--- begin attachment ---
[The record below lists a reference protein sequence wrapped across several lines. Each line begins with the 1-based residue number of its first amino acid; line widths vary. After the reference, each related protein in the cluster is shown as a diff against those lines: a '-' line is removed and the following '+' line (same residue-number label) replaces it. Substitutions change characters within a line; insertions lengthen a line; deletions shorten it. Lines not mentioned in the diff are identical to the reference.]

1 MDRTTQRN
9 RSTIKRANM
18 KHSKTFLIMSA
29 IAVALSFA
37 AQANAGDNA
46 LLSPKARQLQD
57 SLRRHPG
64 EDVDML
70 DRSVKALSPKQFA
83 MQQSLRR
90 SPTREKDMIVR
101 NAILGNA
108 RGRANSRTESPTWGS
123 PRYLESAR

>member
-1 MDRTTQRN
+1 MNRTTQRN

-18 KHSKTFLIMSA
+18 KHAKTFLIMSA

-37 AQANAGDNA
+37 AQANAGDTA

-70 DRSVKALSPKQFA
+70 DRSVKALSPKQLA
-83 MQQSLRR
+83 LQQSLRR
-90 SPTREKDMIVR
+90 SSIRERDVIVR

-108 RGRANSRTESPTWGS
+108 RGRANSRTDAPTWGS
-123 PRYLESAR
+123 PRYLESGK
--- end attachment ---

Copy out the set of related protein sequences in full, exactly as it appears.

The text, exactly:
[The record below lists a reference protein sequence wrapped across several lines. Each line begins with the 1-based residue number of its first amino acid; line widths vary. After the reference, each related protein in the cluster is shown as a diff against those lines: a '-' line is removed and the following '+' line (same residue-number label) replaces it. Substitutions change characters within a line; insertions lengthen a line; deletions shorten it. Lines not mentioned in the diff are identical to the reference.]

1 MDRTTQRN
9 RSTIKRANM
18 KHSKTFLIMSA
29 IAVALSFA
37 AQANAGDNA
46 LLSPKARQLQD
57 SLRRHPG
64 EDVDML
70 DRSVKALSPKQFA
83 MQQSLRR
90 SPTREKDMIVR
101 NAILGNA
108 RGRANSRTESPTWGS
123 PRYLESAR

>member
-1 MDRTTQRN
+1 MNRTTQRN

-18 KHSKTFLIMSA
+18 KHAKTFLIMSA

-37 AQANAGDNA
+37 AQANAGDTA

-70 DRSVKALSPKQFA
+70 DRSVKALSPKQLA
-83 MQQSLRR
+83 LQQSLRR
-90 SPTREKDMIVR
+90 SSIRERDVIVR

-108 RGRANSRTESPTWGS
+108 RGRANSRTDAPTWGS
-123 PRYLESAR
+123 PRYLESGK